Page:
The Second World War spurred further innovation in RF-based navigation. The first wide-scale deployment of an RF-based location system was the Long Range Navigation or “LORAN.” LORAN was an evolution from a shorter range British system called “GEE.” Like GEE, LORAN employed synchronized impulse signal transmissions from paired transmit towers. By measuring the Time Difference of Arrival (TDOA) of the paired signals, users could determine which of a family of hyperbolic curves passed through their location. The intersection of two such curves defines the user’s location. The Figure illustrates two overlapping families of hyperbolic curves. Each curve denotes a line of constant TDOA for signals from a pair of stations. Two measurements of TDOA yield the 2-D position of the receiver.

Alfred L. Loomis invented the Long-Range Navigation or "LORAN" system in 1942. Source: U.S. Patent 2,884,628.

The LORAN system was conceived by Alfred Lee Loomis during the war. [1] In his classic memoir, Radar Days, “Taffy” Bowen described how he explained GEE to Loomis one evening and by the next morning, Loomis had conceived of the idea of operating a TDOA location system at a low enough frequency to exploit ionospheric or skywave propagation beyond the horizon. [2] The patent rights to the system were a subject of prolonged wrangling. [3]

The original LORAN-A system operated in the band 1750-1950kHz, within the 160m amateur radio band, just above the commercial AM broadcast band (530-1710kHz). LORAN-A had a range under 1000km. The frequencies used made it vulnerable to interference between ground wave and sky wave propagation, particularly at night. LORAN-A ceased operation late in 1980. A higher accuracy version, LORAN-C, began development in the 1950’s. Operating in the band from 90-110kHz, LORAN-C yields absolute accuracy of about 185-463m with repeatability of 18-91m. Range depends on the signal-to-noise ratio, but could be as far as 1100km. U.S. LORAN stations, largely redundant with the availability of GPS, ceased transmission in August 2010. A very readable discussion of LORAN including its history and technical details is available elsewhere. [4]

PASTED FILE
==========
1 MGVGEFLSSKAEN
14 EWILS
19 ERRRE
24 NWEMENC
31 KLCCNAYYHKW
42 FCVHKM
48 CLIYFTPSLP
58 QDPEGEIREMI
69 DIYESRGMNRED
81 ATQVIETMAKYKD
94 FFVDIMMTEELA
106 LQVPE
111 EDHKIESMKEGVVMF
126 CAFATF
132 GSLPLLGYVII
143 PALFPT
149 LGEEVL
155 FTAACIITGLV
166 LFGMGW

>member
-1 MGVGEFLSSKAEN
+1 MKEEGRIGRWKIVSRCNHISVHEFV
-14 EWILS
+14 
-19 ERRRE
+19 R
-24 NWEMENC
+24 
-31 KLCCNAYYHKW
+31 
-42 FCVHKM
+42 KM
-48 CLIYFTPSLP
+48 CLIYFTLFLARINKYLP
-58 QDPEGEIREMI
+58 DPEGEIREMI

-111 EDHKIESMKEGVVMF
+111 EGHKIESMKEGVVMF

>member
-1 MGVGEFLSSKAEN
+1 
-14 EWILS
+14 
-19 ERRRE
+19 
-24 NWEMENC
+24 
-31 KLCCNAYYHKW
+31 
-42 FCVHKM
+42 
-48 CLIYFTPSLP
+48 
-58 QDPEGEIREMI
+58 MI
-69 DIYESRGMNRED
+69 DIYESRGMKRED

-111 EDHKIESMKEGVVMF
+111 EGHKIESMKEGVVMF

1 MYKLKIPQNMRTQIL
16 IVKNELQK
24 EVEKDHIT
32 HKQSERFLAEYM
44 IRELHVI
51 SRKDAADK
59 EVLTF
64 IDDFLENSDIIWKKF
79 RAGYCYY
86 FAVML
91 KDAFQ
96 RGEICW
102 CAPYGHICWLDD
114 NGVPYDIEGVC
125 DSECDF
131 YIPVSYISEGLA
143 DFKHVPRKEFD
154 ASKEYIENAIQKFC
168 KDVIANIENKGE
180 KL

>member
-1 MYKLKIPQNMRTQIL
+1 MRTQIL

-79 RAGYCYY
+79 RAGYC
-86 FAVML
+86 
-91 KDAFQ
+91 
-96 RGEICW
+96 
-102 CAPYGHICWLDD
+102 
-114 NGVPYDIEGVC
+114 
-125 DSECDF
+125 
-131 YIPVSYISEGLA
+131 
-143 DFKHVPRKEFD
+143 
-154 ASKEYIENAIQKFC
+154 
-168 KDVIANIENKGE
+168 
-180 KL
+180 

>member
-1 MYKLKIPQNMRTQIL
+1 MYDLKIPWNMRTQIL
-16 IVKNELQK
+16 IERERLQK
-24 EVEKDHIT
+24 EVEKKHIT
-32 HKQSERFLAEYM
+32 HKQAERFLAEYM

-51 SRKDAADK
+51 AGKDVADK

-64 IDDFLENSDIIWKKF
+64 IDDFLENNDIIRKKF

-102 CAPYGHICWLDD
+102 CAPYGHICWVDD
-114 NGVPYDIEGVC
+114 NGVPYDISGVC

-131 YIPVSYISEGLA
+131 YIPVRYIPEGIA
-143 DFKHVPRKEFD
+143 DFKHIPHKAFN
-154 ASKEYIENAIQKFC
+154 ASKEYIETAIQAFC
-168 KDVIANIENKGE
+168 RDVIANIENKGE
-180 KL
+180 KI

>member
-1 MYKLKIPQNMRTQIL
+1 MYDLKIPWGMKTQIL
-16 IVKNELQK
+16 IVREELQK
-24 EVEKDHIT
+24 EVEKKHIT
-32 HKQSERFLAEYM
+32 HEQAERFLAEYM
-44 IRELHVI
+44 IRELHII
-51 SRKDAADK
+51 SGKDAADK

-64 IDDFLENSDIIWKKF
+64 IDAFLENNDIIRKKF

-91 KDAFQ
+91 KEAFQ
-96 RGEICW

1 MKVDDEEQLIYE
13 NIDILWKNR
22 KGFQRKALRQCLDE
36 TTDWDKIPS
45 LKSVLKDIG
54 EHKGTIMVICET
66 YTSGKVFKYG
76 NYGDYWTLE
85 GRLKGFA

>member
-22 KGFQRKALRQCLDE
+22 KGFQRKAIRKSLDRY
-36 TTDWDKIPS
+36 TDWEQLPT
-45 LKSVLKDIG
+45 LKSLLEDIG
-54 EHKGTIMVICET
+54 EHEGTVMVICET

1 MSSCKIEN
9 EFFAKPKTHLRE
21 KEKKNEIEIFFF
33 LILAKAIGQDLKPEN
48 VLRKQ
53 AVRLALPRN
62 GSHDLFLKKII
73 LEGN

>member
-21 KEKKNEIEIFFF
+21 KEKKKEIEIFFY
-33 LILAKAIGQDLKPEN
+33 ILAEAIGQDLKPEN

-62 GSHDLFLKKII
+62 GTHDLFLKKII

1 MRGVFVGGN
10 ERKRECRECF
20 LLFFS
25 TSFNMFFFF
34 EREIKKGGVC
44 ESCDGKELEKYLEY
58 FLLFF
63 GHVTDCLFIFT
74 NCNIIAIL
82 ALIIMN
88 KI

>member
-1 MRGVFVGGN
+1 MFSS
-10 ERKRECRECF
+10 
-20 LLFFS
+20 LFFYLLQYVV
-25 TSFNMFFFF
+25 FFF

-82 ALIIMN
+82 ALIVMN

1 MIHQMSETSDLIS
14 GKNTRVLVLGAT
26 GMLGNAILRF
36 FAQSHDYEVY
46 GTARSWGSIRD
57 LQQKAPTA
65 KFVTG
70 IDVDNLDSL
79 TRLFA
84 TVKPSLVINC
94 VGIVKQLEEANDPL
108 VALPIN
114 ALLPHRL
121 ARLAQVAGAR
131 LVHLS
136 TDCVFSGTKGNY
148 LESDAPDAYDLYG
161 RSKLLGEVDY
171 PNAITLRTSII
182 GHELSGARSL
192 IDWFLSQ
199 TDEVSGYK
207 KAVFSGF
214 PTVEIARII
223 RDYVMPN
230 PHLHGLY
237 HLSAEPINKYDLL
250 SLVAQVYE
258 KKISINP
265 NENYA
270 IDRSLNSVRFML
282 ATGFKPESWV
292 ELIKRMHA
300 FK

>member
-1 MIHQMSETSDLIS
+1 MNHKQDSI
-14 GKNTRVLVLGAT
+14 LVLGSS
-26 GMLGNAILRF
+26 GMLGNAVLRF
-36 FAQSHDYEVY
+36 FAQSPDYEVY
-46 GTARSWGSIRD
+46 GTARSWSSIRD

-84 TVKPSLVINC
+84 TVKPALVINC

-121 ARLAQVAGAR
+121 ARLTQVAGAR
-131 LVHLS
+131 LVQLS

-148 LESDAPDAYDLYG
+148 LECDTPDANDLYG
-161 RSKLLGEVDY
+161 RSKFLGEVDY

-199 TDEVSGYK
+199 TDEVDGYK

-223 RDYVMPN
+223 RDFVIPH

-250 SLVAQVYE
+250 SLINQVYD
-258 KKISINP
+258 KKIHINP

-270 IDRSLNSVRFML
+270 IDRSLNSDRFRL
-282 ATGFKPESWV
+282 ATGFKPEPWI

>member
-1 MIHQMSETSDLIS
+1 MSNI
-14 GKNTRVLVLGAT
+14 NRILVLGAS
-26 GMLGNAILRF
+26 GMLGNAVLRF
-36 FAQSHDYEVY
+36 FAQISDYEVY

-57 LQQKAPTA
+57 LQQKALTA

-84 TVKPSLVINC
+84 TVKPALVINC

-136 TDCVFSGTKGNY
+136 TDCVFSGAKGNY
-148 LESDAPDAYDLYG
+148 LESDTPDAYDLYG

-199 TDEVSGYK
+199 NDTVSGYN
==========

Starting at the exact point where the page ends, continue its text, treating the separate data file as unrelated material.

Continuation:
[1]      Alfred Lee Loomis, Long Range Navigation System, U.S. Patent 2,884,628, April 28, 1959.

[2]      E.G. Bowen, Radar Days,

[3]     Jennet Conant, Tuxedo Park : A Wall Street Tycoon and the Secret Palace of Science That Changed the Course of World War II, (New York: Simon & Schuster, 2002), pp. 231-237, 265-267, 272-273, 285.

[4]    Luke Melton, The Complete Loran-C Handbook, (Camden, Maine: International Marine Publishing Company, 1986).


Hans Schantz is CTO of The Q-Track Corporation, and a co-inventor of NFER® technology. His prior work experience includes stints with IBM, the Lawrence Livermore National Lab, The ElectroScience Lab of the Ohio State University, and Time Domain Corporation. Author of The Art and Science of Ultra-wideband Antennas (Artech House, 2005), his forty U.S. patents include antennas, RF systems, RF-based location systems, and related inventions. He is a Senior Member of the IEEE, a member of the Institute of Navigation, and an amateur radio operator [KC5VLD]. Schantz earned his Ph.D. in physics from the University of Texas at Austin. He also holds degrees in Industrial Engineering and Physics from Purdue University. Dr. Schantz blogs at ÆtherCzar and is @ÆtherCzar on Twitter. His wife, Barbara, invented The Baby Dipper® Bowl. Hans and Barbara have two sets of twins: girls aged ten, and boys six years old. The views expressed are the author's and are not necessarily the views of his employer, clients, investors, sponsors, or customers.

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